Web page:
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November 16 2011

02mydafsoup-01

Elections 101: Egypt's new electoral system explained | thedailynewsegypt.com 2011-11-16



An infograph by OREED.org sums up Egypt's new electoral system. Click here to download pdf of this infograph.


By   Heba Fahmy / Daily News Egypt November 16, 2011, 5:41 pm


CAIRO: Egypt’s electoral system is “complicated and difficult for any ordinary Egyptian to comprehend and implement," experts believe, as political powers remain optimistic that it will help them secure a place in a parliament long dominated by members of the former regime.

The first parliamentary elections following the ouster of president Hosni Mubarak are expected to attract an electorate that traditionally boycotted elections. Over 18 million Egyptians voted in a referendum in March, an indication of voter confidence in a new era free of the rigging and electoral fraud that tainted the previous one.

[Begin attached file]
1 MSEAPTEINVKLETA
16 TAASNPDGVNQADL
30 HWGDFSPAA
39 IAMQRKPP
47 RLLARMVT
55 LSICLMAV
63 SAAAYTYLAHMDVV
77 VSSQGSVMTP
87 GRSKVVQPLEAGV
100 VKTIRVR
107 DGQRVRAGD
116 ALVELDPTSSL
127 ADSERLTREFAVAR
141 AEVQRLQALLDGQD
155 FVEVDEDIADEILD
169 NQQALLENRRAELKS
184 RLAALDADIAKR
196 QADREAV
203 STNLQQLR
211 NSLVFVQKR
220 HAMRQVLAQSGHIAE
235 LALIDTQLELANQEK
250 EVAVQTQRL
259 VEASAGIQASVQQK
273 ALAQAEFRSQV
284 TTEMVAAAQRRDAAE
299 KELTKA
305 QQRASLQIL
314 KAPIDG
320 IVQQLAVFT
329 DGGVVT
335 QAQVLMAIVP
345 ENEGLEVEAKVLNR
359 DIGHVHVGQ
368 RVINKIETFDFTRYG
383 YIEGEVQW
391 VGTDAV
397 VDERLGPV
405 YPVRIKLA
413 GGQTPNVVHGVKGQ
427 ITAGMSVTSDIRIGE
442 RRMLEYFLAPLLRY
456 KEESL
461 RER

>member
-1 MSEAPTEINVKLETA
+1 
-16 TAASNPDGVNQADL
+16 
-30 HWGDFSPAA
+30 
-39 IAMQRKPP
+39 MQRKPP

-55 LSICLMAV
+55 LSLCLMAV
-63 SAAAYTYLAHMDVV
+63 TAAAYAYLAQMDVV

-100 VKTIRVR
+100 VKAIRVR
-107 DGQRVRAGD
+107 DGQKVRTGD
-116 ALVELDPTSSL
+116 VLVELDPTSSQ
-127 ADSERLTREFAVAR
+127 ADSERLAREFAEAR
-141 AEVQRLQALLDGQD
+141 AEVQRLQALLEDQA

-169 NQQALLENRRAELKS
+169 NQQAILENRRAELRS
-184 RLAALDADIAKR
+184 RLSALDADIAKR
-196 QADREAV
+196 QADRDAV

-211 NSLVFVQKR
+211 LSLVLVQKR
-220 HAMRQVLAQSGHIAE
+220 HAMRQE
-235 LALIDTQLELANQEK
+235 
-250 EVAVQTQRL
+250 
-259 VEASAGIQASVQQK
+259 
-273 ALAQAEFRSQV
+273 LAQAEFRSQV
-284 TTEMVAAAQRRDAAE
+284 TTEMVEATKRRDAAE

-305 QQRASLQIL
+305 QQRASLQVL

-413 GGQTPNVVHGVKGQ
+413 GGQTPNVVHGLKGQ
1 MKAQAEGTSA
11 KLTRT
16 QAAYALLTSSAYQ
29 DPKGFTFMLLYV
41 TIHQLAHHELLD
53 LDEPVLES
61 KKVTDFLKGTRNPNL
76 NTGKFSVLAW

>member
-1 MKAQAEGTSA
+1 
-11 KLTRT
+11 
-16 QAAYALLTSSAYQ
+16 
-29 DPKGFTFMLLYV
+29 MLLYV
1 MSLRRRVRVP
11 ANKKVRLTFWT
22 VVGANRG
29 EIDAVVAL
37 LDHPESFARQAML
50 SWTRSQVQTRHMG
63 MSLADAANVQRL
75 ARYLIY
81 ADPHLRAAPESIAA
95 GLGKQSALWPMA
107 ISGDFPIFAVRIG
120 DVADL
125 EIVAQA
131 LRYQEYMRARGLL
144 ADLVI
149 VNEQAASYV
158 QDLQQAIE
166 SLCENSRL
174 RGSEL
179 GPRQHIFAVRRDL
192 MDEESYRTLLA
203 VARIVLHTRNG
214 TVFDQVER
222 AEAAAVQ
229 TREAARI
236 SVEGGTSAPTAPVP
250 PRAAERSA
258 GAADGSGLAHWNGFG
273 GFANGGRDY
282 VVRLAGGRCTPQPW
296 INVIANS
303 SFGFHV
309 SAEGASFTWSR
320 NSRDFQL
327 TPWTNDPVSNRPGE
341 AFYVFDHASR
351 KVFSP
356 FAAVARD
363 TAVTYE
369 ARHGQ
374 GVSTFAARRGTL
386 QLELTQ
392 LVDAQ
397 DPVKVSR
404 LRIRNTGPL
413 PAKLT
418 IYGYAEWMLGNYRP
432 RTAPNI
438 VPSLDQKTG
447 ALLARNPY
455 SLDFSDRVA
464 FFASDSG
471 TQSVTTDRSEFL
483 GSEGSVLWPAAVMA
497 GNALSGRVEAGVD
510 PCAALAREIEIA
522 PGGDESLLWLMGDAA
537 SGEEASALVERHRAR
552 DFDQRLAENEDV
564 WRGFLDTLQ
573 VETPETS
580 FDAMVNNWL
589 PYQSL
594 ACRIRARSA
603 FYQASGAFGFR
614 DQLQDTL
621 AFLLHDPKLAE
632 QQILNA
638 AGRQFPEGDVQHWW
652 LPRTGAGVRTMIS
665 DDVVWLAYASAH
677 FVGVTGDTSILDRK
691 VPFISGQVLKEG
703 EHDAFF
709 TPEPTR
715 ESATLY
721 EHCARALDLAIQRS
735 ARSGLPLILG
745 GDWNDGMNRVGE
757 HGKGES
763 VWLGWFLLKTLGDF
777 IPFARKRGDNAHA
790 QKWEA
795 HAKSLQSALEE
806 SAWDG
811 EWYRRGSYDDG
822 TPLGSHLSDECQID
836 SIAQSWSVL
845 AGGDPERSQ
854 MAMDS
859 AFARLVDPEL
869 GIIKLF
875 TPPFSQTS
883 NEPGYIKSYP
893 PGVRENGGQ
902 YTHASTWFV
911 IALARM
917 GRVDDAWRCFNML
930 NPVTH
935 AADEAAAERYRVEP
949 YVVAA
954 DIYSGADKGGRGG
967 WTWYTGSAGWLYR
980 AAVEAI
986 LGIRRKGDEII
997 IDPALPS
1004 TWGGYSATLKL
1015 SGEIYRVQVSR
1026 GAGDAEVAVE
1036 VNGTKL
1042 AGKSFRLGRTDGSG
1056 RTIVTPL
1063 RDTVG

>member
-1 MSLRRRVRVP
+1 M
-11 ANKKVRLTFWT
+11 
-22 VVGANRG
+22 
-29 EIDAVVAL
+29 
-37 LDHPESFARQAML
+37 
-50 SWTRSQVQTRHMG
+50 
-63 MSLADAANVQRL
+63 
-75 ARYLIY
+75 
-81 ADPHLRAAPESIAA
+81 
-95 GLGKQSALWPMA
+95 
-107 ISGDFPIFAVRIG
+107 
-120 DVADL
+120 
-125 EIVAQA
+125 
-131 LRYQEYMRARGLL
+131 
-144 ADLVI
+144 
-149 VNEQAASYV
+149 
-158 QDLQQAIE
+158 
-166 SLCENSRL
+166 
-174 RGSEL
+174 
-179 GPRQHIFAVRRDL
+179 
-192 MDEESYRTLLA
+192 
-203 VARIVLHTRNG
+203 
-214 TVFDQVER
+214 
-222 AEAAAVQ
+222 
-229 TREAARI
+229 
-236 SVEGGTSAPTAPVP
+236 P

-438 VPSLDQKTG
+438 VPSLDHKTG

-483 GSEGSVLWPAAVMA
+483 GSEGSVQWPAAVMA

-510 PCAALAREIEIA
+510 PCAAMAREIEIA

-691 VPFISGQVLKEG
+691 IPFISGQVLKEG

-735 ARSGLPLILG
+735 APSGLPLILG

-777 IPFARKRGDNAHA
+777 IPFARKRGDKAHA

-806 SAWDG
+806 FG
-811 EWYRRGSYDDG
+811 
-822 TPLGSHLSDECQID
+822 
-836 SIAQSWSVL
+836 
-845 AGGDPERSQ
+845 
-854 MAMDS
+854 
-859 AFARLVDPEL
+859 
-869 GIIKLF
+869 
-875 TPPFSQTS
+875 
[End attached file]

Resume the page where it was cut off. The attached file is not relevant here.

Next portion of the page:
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March 29 2011

02mydafsoup-01

[...]

What is crucial and devastating here is that for English law the university’s buildings are private property. The  Supreme Court judgment in Meier set out the law that applies: The occupied campus is owned by the management-claimants. The student-defendants are mere interlopers, who have come on to it unasked and may now be physically removed. There is no analogy to be drawn with Mayor of London v. Hall, which concerned resolutely ‘public’ space. As such, in the possession cases, free speech and free assembly are secondary activities of the privately-owned university and not its primary properties. Their pursuit can only rarely defeat the demands of rightful ownership and orderly land use (see this report of the first UCL injunction and School of Oriental and African Studies v. Persons Unknown). And so, a student occupation is not a legitimate political claim but a land tort. The management’s claim, to staunch the loss of revenue from a saleable space, or to the preservation of health and safety (see e.g. the Cambridge Vice-Chancellor’s statement on last winter’s occupation of the Combination Room) must always take precedence.

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Máiréad Enright: Use of Private Law to Control Student Occupations | Critical Legal Thinking 2011-03-28
Reposted bykrekk krekk

January 14 2009

January 13 2009

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